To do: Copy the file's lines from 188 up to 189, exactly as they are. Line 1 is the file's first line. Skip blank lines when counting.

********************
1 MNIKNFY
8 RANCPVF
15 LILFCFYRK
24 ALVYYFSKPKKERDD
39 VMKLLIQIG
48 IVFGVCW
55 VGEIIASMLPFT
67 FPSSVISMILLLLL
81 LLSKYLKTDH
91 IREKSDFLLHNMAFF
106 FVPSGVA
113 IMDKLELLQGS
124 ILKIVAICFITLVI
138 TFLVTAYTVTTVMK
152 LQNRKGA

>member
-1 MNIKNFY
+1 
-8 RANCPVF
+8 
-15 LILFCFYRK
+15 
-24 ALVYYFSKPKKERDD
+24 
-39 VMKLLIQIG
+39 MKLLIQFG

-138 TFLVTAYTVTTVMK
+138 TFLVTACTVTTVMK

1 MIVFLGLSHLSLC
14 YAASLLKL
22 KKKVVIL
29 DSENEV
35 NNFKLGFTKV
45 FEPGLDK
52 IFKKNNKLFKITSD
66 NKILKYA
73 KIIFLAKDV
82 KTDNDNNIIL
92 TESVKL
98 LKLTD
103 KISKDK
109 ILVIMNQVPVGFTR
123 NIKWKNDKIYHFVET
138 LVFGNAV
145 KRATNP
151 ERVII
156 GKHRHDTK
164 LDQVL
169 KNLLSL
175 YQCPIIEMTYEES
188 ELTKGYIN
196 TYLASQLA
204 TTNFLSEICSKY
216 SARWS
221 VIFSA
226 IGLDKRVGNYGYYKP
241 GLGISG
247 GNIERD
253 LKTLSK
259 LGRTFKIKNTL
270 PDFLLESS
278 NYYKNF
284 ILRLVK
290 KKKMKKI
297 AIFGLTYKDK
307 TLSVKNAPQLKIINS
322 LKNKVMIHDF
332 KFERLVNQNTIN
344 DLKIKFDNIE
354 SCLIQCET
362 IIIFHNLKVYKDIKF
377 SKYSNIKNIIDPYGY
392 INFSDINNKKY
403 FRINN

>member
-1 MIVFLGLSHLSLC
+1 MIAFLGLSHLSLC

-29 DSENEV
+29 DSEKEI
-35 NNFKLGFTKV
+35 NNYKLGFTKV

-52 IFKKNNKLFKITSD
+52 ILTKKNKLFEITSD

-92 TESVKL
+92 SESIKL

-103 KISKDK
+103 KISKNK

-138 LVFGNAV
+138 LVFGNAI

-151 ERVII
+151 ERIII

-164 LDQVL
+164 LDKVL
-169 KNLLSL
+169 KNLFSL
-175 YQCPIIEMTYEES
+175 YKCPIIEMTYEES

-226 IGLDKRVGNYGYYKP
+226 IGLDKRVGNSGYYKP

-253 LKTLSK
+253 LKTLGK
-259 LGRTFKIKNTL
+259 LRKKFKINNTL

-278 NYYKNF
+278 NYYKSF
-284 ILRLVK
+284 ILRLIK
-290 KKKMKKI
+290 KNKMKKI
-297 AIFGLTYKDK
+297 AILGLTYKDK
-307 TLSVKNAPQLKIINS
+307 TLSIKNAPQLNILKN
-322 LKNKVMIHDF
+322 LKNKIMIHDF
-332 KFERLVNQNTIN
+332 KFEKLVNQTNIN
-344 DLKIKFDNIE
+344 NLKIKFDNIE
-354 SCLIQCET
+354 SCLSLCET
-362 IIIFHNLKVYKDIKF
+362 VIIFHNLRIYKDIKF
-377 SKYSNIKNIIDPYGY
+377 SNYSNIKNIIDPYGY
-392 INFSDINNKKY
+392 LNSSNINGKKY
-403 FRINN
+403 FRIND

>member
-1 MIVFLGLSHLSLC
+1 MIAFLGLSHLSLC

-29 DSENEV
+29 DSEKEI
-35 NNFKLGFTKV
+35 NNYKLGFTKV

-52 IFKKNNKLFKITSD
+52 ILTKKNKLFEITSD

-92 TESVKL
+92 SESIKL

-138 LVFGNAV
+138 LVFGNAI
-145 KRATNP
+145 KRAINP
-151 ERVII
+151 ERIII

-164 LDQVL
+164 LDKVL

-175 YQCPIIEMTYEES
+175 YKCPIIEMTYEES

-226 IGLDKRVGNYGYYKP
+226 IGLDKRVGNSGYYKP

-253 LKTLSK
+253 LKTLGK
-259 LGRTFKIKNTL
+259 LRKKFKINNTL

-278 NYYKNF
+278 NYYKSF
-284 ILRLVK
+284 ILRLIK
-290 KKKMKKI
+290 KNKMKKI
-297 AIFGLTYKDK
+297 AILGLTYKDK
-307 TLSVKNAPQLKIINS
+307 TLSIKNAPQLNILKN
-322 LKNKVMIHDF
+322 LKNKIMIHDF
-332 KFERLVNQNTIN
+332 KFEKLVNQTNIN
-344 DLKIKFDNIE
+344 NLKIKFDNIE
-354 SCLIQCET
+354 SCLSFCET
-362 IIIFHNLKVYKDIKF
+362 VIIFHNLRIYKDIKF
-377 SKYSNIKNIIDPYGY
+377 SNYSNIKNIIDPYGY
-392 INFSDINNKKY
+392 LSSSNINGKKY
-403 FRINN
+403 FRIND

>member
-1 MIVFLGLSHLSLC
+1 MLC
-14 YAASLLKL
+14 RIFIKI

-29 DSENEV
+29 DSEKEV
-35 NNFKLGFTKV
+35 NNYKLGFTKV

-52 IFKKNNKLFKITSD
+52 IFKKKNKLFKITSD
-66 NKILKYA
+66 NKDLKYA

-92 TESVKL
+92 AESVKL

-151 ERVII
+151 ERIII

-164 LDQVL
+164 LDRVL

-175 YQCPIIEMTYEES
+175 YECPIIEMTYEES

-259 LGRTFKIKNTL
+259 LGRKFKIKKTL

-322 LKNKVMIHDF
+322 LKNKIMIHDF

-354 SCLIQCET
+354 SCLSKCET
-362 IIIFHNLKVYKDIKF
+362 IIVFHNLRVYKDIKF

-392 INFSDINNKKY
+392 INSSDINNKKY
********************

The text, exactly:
-29 DSENEV
+29 DSEKEV